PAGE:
Foreign Account Tax Compliance Act (FATCA) 

Foreign Account Tax Compliance Act (FATCA)


On 18 March 2010, President Obama signed the Foreign Account Tax Compliance Act (FATCA) into law. This legislation, enacted to prevent offshore tax abuses by U.S. persons, includes a new withholding regime that is designed to achieve intent by imposing a 30 percent withholding tax on certain foreign entities that refuse to disclose the identities of these U.S. persons.


The Act, which will come into effect on 1 January 2013, introduces a new withholding regime that is designed to compel foreign financial institutions to disclose certain details of their U.S. customers by imposing a 30 percent withholding tax on entities that that do not comply with reporting and enhanced Know Your Client (KYC) requirements.


The implications of FATCA, and in particular its withholding and reporting regimes, are wide-ranging for financial institutions, investment entities, and many other global organisations.

Who is impacted?


Foreign financial institutions, including Hong Kong based financial institutions and Hong Kong branches of international financial institutions, are all subject to the impending FATCA regime. Equally impacted are all residents in Hong Kong with U.S. citizenship or U.S. residency status, as the FATCA rules will require compliant financial institutions to disclose their account information to the Internal Revenue Service (IRS). Additionally, certain non-U.S. account holders will be required to comply with requests from their financial institutions for additional documentation in order to avoid being subject to the 30 percent withholding tax.


Under FATCA, "Foreign financial institutions" (FFIs) include:

Private equity funds 
Hedge funds 
Institutional investment funds 
Retirement funds & trusts  
Insurance companies 
Securities brokers and dealers. 


In essence, any non-U.S. organisation that holds or manages customers' money is considered an FFI subject to FATCA, irrespective of where it is headquartered or whether or not the shareholding structure is American.


What effect will FATCA have on your business?


Organisations will need to rapidly determine the potential business implications of FATCA and define their compliance strategy accordingly. Although the deadline of 1st of January 2013 may seem to be a long way off, FFIs will need to consider the overall complexity induced by addressing the elements required by FATCA.


Executives should make it a priority to increase their organisation's FATCA knowledge. Some people seem to think that since FATCA is an IRS regulation, that it is a "tax issue" and only tax departments need to be cognisant of it. However, in reality, FATCA implications are pervasive across Operations, IT Risk and Tax; therefore, at a minimum, these departments should be well-informed and prepared for whatever action the organisation takes regarding FATCA.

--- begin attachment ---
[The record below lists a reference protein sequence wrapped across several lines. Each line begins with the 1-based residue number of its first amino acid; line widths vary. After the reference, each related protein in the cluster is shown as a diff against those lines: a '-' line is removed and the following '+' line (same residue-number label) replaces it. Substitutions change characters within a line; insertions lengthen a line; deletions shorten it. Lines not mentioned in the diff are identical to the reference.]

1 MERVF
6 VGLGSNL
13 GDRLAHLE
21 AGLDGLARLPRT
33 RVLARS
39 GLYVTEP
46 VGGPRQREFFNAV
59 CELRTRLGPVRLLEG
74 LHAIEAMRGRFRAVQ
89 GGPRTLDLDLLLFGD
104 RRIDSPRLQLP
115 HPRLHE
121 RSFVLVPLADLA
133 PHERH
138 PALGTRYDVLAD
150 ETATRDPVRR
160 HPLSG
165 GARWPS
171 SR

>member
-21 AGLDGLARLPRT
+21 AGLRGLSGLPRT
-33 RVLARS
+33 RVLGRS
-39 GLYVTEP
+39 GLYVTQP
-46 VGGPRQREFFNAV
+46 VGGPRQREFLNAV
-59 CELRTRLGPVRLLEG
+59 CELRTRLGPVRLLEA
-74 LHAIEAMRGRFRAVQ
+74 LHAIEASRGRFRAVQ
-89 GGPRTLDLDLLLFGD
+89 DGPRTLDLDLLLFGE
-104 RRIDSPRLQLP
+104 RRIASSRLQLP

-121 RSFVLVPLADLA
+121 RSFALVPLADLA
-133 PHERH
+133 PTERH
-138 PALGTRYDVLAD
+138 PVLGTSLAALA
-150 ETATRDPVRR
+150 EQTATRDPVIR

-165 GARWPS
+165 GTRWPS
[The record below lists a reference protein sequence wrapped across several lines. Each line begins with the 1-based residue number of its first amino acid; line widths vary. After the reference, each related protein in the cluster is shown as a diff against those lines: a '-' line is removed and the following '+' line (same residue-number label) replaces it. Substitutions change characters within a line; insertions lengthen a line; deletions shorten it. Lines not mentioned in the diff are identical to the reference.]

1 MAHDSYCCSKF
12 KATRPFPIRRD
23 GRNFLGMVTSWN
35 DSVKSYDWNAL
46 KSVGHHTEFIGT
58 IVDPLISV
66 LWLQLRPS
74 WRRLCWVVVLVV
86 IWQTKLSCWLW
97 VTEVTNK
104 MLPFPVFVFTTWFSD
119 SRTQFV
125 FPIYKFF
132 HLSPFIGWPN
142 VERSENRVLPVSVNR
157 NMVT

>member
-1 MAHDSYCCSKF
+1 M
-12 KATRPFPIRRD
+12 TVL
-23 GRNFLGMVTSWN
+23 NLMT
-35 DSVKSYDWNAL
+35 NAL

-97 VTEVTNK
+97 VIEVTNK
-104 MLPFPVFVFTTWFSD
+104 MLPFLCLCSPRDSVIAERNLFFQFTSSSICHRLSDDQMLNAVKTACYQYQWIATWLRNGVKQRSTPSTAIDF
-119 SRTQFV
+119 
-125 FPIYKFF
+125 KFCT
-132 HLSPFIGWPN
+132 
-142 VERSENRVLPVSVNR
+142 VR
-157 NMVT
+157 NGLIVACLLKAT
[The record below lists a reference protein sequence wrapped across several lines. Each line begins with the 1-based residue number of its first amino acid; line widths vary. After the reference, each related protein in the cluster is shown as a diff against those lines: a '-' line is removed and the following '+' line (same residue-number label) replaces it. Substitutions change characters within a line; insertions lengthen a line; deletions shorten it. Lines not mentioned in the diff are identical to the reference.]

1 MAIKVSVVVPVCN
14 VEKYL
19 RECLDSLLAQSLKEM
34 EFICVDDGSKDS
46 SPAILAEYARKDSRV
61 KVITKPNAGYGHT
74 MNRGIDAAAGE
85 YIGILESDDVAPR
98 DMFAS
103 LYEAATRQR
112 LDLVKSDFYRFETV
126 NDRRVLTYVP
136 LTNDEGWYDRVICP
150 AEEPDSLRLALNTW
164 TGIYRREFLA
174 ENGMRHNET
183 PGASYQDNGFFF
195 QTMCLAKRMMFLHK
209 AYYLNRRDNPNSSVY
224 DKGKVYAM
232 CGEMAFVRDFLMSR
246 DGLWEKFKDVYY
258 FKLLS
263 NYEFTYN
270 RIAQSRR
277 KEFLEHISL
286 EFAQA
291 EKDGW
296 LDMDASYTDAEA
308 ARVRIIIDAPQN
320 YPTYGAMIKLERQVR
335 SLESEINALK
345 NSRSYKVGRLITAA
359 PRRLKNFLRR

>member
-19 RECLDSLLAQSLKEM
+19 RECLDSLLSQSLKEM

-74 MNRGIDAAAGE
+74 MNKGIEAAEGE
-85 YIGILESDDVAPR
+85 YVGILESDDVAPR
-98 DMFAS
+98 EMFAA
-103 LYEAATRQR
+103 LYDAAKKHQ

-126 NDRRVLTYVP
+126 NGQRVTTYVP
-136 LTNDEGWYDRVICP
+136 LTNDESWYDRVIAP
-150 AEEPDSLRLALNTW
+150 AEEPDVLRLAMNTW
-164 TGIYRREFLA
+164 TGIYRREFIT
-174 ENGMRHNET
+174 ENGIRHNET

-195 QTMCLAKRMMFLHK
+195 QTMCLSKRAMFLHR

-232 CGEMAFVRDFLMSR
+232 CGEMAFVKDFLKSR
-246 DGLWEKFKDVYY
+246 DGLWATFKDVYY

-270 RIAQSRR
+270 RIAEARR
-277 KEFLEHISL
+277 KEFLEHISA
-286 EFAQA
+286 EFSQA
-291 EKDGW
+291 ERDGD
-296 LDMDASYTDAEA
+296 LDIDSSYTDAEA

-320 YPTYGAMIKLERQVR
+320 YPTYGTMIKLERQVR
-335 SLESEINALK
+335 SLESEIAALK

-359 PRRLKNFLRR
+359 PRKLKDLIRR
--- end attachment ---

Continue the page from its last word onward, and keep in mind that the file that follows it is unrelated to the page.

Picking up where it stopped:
Many organisations will have to significantly revamp their KYC & Anti Money Laundering (AML) procedures; they will also need to adjust their underlying IT infrastructure in accordance with those changes, which is a potentially difficult, time consuming and expensive process.


Some organisations are also considering the possibility of entering into negotiations with the IRS in order to receive an exemption from having to comply with FATCA, in cases where the business model of the organisation would clearly have nothing to do with U.S. customers or possible U.S. tax evasion (e.g. non-life insurance companies, mandatory provident funds). 



Charles Kinsley

Charles Kinsley

Partner, Tax - member of KPMG FATCA Working Group

+852 2826 8070

KPMG TaxWatch Webcast Replay


Since the enactment of the Foreign Account Tax Compliance Act (FATCA) in March 2010, the IRS issued several rounds of preliminary guidance prior to the release of proposed regulations on February 8, 2012. KPMG has prepared an analysis that examines these provisions.


The Treasury Department and IRS released for publication in the Federal Register proposed regulations (REG-121647-10) as guidance concerning information reporting by foreign financial institutions for U.S. accounts.


The IRS released an advance copy of Notice 2011-53 which provides a timeline for the implementation of information reporting and withholding provisions under chapter 4 of the Code (referred to as "FATCA").